The newly developed variety of maize called TELA Maize has shown resistance to Fall Armyworms causing huge devastation to maize in Nigeria, the National Biotechnology Development Agency (NABDA) has said.
The agency added that following field trials, the harvest has shown remarkable progress in maize farming.
Director-General of NABDA, Prof. Abdullahi Mustapha made this known on Tuesday while briefing the journalist on the economic benefits of TELA maize during the harvesting of TELA Maize 3rd CFT in Zaria
Mustapha, also disclosed that the agency was set to partner with the Institute for Agricultural Research (IAR), Ahmadu Bello University Zaria to further promote genetically improved maize variety.
In his remarks, the collaboration would enhance biotechnology usage, research and development in agriculture.
The DG reiterated that the NABDA will continue to work hand-in-hand with IAR as well as other relevant institutions to promote biotechnology research and development in agriculture,
This, he added, will help to revive the sector and make it a net contributor to the country’s GDP.
Mustapha however, faulted the misconception that biotechnology crops are not edible adding that anybody who has scientific proof that biotechnology developed crops cause ailments in humans should present such evidence.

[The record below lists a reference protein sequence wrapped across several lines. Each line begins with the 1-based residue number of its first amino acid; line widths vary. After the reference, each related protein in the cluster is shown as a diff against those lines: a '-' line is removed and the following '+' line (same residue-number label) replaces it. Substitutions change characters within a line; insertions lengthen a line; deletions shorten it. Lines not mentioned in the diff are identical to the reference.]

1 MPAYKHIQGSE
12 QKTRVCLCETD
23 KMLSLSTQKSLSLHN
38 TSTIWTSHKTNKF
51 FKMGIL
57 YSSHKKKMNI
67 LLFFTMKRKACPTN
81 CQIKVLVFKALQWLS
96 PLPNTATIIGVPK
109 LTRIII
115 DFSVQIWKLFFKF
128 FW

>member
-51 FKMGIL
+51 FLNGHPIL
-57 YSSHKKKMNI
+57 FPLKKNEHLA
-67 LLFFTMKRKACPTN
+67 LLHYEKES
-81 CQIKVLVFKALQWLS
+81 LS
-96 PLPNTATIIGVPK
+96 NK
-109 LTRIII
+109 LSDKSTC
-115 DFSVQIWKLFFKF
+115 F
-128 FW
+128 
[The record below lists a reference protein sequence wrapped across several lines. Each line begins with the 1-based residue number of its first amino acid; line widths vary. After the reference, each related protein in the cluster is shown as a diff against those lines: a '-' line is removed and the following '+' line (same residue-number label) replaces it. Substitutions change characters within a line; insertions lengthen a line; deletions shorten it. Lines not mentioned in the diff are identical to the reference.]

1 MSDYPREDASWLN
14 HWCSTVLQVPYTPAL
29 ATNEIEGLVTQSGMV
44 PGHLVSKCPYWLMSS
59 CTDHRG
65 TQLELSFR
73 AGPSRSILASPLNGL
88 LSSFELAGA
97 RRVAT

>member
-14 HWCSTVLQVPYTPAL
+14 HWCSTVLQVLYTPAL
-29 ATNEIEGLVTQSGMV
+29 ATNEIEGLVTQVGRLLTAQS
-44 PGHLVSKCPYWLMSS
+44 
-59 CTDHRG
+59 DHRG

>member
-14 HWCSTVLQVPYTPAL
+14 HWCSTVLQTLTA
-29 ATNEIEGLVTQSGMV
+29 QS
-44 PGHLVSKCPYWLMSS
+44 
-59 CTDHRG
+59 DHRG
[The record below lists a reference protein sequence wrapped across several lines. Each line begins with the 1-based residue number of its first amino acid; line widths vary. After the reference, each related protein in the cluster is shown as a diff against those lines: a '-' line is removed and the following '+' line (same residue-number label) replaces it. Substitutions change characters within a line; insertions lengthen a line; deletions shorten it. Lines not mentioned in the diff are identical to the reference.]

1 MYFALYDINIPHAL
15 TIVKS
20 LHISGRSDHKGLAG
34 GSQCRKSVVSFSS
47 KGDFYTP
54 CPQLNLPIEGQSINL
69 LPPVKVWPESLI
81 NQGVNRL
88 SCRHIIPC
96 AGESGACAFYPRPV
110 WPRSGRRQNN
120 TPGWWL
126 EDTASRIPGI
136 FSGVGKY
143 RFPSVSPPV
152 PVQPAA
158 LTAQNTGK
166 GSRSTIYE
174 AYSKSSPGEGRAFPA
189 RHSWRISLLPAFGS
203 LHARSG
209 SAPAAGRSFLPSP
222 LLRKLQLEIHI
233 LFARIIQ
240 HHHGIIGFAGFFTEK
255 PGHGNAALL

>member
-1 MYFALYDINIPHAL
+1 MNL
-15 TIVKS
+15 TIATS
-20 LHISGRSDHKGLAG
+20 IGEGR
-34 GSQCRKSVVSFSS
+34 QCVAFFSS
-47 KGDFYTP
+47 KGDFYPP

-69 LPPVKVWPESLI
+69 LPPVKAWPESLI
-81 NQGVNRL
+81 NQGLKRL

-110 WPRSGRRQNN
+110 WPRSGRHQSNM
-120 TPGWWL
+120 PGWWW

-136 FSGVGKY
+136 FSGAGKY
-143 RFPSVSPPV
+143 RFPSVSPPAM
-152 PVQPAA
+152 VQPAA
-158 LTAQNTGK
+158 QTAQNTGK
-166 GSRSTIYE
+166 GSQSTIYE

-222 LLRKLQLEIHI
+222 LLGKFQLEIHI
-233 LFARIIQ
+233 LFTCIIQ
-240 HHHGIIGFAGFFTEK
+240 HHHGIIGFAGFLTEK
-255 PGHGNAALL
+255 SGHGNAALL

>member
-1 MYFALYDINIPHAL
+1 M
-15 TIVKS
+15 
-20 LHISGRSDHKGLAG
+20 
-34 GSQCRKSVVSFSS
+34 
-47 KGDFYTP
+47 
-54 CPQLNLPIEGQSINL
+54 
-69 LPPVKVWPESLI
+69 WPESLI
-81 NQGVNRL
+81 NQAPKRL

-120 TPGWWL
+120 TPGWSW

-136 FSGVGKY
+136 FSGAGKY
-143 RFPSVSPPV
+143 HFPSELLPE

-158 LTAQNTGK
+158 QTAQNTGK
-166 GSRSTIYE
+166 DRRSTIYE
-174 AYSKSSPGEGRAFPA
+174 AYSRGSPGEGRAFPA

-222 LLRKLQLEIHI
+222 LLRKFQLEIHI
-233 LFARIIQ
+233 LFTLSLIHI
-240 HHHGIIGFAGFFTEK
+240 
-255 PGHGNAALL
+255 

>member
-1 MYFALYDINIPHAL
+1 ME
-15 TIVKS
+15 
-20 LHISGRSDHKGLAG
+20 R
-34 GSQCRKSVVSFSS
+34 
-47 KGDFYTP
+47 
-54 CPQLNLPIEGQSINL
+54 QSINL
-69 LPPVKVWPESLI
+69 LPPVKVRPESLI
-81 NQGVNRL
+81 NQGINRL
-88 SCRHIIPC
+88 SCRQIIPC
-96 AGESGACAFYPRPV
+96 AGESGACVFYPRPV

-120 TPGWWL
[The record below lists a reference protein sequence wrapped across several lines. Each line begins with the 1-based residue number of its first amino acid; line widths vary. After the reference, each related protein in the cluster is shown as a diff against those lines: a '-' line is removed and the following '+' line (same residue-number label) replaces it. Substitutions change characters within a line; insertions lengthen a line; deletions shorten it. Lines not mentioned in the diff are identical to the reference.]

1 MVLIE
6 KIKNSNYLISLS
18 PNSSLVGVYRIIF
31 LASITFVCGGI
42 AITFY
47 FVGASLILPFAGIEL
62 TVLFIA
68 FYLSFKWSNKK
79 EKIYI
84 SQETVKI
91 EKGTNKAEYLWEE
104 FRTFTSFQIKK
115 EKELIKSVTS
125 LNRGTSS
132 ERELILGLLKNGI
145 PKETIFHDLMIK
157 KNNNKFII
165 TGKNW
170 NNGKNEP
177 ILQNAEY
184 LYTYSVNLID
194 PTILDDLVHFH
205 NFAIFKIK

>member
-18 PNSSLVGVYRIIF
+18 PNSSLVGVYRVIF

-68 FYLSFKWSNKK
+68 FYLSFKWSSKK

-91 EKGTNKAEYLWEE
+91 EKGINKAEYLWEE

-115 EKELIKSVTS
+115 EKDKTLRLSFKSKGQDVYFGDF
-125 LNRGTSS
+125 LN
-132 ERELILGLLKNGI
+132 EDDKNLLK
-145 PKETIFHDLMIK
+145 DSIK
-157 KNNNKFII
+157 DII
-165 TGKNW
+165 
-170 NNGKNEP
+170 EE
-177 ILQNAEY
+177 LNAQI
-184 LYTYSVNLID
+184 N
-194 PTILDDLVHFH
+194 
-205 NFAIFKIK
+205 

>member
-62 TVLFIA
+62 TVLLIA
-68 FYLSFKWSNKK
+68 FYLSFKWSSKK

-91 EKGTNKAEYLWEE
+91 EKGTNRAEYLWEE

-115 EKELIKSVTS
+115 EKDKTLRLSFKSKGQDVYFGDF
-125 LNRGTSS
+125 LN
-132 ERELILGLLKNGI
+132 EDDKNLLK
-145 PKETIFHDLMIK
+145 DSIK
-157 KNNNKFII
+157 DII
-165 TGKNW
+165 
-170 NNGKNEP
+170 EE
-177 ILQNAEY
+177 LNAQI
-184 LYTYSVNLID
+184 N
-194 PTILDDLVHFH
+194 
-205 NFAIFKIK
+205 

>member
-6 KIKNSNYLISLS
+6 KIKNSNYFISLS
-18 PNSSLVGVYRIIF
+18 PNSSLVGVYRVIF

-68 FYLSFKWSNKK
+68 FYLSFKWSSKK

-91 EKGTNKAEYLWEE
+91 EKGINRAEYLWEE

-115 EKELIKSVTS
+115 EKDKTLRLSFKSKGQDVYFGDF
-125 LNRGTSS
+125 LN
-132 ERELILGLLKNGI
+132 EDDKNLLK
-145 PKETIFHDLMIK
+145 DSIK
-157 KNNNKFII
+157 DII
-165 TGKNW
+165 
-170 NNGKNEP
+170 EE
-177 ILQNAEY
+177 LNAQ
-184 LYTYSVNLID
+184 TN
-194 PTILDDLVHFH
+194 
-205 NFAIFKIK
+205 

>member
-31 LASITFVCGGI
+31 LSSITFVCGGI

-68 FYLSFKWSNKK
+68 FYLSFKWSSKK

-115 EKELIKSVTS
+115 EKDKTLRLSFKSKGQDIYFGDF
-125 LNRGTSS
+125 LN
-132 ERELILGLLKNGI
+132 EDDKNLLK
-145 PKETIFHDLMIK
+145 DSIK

“In each and everything you do some people will negate it, there is no scientific evidence that says improving crop using biotechnology has a negative effect to health,” DG noted.
On his part, the Principal Investigator of the project, Prof. Rabiu Adamu, said that the research was about increasing the productivity of maize in Nigeria.
Adamu explained that in the recent past, the yield of maize had been very low with less than three tons per hectare.
The principal investigator added that the new seed variety developed by the institute has the potential of raising output to over eight tons per hectare.
He also noted that the institute was presently working on new hybrids and varieties that are resistant to drought and pests such as stembora and fall armyworm.
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